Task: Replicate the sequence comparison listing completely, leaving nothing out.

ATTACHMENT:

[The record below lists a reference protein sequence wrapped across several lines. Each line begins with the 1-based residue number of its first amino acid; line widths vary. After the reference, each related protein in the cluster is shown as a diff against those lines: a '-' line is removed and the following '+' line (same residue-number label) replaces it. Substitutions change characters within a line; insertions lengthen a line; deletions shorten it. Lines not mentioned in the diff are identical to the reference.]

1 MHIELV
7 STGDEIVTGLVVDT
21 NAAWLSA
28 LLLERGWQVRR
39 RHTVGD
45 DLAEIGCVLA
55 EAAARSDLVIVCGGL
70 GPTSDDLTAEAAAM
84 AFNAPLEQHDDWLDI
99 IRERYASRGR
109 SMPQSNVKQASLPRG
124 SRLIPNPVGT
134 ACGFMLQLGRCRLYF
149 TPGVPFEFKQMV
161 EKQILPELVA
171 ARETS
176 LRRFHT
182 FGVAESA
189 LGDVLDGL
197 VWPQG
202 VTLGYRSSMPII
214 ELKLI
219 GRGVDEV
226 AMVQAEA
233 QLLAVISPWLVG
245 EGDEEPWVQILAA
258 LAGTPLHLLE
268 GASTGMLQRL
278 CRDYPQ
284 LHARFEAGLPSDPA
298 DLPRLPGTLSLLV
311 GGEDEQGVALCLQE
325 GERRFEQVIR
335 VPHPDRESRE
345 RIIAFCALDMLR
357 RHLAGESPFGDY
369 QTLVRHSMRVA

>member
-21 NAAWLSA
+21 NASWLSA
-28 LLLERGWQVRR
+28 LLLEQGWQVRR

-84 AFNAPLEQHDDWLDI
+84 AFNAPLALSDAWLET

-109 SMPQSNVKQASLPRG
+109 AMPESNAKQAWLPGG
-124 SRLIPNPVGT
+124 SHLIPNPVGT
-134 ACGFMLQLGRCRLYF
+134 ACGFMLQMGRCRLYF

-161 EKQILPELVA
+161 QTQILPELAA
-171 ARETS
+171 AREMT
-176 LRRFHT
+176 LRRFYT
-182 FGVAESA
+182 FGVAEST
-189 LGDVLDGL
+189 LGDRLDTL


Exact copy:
[The record below lists a reference protein sequence wrapped across several lines. Each line begins with the 1-based residue number of its first amino acid; line widths vary. After the reference, each related protein in the cluster is shown as a diff against those lines: a '-' line is removed and the following '+' line (same residue-number label) replaces it. Substitutions change characters within a line; insertions lengthen a line; deletions shorten it. Lines not mentioned in the diff are identical to the reference.]

1 MHIELV
7 STGDEIVTGLVVDT
21 NAAWLSA
28 LLLERGWQVRR
39 RHTVGD
45 DLAEIGCVLA
55 EAAARSDLVIVCGGL
70 GPTSDDLTAEAAAM
84 AFNAPLEQHDDWLDI
99 IRERYASRGR
109 SMPQSNVKQASLPRG
124 SRLIPNPVGT
134 ACGFMLQLGRCRLYF
149 TPGVPFEFKQMV
161 EKQILPELVA
171 ARETS
176 LRRFHT
182 FGVAESA
189 LGDVLDGL
197 VWPQG
202 VTLGYRSSMPII
214 ELKLI
219 GRGVDEV
226 AMVQAEA
233 QLLAVISPWLVG
245 EGDEEPWVQILAA
258 LAGTPLHLLE
268 GASTGMLQRL
278 CRDYPQ
284 LHARFEAGLPSDPA
298 DLPRLPGTLSLLV
311 GGEDEQGVALCLQE
325 GERRFEQVIR
335 VPHPDRESRE
345 RIIAFCALDMLR
357 RHLAGESPFGDY
369 QTLVRHSMRVA

>member
-21 NAAWLSA
+21 NASWLSA
-28 LLLERGWQVRR
+28 LLLEQGWQVRR

-84 AFNAPLEQHDDWLDI
+84 AFNAPLALSDAWLET

-109 SMPQSNVKQASLPRG
+109 AMPESNAKQAWLPGG
-124 SRLIPNPVGT
+124 SHLIPNPVGT
-134 ACGFMLQLGRCRLYF
+134 ACGFMLQMGRCRLYF

-161 EKQILPELVA
+161 QTQILPELAA
-171 ARETS
+171 AREMT
-176 LRRFHT
+176 LRRFYT
-182 FGVAESA
+182 FGVAEST
-189 LGDVLDGL
+189 LGDRLDTL